His Master's Voice
Edmund Wilson in the Library of America.
Jun 2, 2008, Vol. 13, No. 36 • By JAMES SEATON
Both Trilling and Wilson made free use of "we" and "us" in describing their responses to literary works, and their ability to do so convincingly is not only testimony to a lost cultural unity, now seemingly fragmented beyond repair, but to their common rejection of any romantic pretensions to spiritual superiority. The difference in their eras, and perhaps in their personalities is expressed, however, in the different use each makes of the plural subject. Trilling typically uses "we" to implicate himself and his readers in some questionable moral or intellectual assumption, as when, in defending "the quality in Wordsworth that now makes him unacceptable"--Wordsworth's "concern for the life of humbleness and quiet"--he notes ruefully that "with us the basis of spiritual prestige is some form of aggressive action."
Wilson, on the other hand, assumes that his reader, like himself, approaches each work with an open mind, ready to be persuaded, and perhaps even seduced, by literary manipulation but ultimately able to tell the difference between the truly "first-rate" and "a piece of pure rubbish"--his characterization of Kay Boyle's World War II novel Avalanche. Reviewing the Soviet novelist Leonid Leonov's Road to the Ocean in Classics and Commercials, he asserts that "We are conscious from the beginning that the characters are types, but we do not at first sight take them for the conventional types of Soviet fiction. . . . We give [the author] the benefit of the doubt." The ending, however, is twisted to conform to Soviet propaganda: "It is not till we come to the end that we are definitely let down by Leonov, but then we are badly let down. . . . Looking back, we become aware that these people have never been real in the first place, and that we have simply been distracted from minding it by the technical agility of the author."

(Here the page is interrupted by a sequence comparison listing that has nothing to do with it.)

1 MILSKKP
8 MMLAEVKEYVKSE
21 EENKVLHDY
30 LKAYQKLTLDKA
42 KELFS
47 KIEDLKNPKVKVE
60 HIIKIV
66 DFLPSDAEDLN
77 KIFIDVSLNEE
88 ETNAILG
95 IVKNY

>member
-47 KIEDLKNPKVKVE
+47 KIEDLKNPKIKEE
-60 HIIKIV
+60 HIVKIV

Just as Wilson assumes that the reader, like himself, is capable of distinguishing between the stick figures of propaganda and true literary creations, he takes it for granted that the general reader, if willing to make the effort, can understand and appreciate aesthetic revolutionaries like Eliot and Proust. In that 1922 review, one of the first and still one of the most perceptive considerations of The Waste Land, Wilson insisted that "for all its complicated correspondences and its recondite references and quotations, The Waste Land is intelligible at first reading." Wilson points to the human meaning of Eliot's images, convincing us that Eliot is "speaking not only for a personal distress, but for the starvation of a whole civilization . . . our whole world of strained nerves and shattered institutions."
In Axel's Castle, Wilson made the literature of high modernism available to the general reader not by slighting its complexity but by refusing to accept its technical innovations as ends in themselves and, instead, pointing to their human meaning as responses to modern life. Perhaps the highpoint of Axel's Castle is the chapter on Proust's A la Recherche du Temps Perdu. Without obfuscation or oversimplification, Wilson succeeds in bringing out the significance of Proust's masterpiece and its main character for the general reader, who is also Edmund Wilson:
Although the chapters in Axel's Castle on such major figures as Eliot, Proust, Yeats, and Joyce have not only retained their value but have acquired a new significance as reminders of the human meaning of works buried under mountains of academic commentary, Wilson is at his best on lesser-known writers. Though he gives the impression of having read everybody, he had little to say in his prolific career about Shakespeare, Homer, Dante, Tolstoy, or Mann, and his "Dissenting Opinion on Kafka," challenging Kafka's stature as one of the great writers of the 20th century, made almost no impact.